China driving global auto business

Crowds, models and carmakers are gathering in Shanghai this week.
Move over, Detroit. Make room for Shanghai

As the Big Three U.S. automakers sputter in debt, automobile makers worldwide are speeding into the Chinese market in a race to win profits in the world’s fastest growing economy for cars. “You have to be here, and you have to be here in a serious way,” Dieter Zetsche, Daimler Chrysler CEO, told CNN. The auto world has descended on the Shanghai Auto Show this week. More than 600,000 visitors are expected to attend the six-day event, which includes 1500 automotive manufacturers and the announcement of 13 new models, including Porsche’s first four-door sedan, the Panamera. General Motors may be teetering on bankruptcy, but the one bright spot has been sales in China. Sales “are currently up 17 percent quarter on quarter, so we think we’ll do a little bit better than the market (average) this year,” said Kevin Wale, GM China chief executive officer. Though global car sales are expected to fall eight percent this year, sales in China are expected to grow 10 percent — and sales in the luxury market could be double that, according to industry analysts. Auto sales in China eclipsed the U.S. — traditionally the world’s biggest market — this year, selling 2.7 million passenger cars compared to U.S. sales of 2.2 million during the first quarter of the year. Last month alone, Chinese consumers bought more than a million new cars.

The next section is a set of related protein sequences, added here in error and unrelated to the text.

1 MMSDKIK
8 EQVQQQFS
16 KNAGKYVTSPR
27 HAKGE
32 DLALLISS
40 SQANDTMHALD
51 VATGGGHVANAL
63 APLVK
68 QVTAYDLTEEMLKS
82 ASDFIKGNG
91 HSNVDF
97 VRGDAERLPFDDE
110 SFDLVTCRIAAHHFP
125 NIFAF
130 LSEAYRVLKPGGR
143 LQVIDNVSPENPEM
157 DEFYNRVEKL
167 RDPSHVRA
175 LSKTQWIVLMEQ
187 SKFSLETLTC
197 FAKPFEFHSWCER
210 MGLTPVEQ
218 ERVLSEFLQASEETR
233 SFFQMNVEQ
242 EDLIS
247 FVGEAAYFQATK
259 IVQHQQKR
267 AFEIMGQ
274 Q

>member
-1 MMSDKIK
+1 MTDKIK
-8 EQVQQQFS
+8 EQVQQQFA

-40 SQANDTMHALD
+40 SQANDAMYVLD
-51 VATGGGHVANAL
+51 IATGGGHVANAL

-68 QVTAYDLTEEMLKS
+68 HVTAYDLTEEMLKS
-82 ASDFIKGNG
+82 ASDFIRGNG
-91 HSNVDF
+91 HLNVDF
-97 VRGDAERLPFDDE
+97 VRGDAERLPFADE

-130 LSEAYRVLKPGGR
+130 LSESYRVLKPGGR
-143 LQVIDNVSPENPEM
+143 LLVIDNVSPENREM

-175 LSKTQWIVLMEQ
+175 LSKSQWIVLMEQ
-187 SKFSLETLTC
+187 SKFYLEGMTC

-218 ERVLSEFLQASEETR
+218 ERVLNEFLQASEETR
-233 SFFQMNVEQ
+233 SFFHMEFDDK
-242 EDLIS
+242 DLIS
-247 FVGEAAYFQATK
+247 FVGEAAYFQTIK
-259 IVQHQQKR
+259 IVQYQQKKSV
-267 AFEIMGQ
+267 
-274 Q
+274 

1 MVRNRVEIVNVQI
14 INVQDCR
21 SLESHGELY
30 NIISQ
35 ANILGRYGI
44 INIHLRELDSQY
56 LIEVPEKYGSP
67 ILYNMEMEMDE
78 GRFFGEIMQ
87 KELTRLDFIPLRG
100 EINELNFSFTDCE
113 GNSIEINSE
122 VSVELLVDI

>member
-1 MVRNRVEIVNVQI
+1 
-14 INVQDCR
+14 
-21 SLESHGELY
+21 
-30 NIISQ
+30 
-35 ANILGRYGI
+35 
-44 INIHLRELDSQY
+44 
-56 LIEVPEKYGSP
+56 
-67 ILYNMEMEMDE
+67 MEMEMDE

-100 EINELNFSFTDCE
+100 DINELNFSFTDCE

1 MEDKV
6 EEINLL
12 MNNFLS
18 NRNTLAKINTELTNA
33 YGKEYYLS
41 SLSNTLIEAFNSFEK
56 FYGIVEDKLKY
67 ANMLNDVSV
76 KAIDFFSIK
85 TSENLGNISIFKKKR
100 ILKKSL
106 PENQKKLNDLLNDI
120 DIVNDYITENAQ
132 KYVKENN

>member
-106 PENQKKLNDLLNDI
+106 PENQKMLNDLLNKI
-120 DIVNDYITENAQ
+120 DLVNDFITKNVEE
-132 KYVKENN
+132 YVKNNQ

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Chinese car makers expand

It’s a far cry from China’s traditional image of a land of bicycles a generation ago. As more first-time drivers hit the roads, there are more carmakers from which to choose — China has more than 100 car manufacturers competing with Western companies, although industry analysts expect the Chinese automotive industry to consolidate as it expands.

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But for now, China is an open road for global carmakers.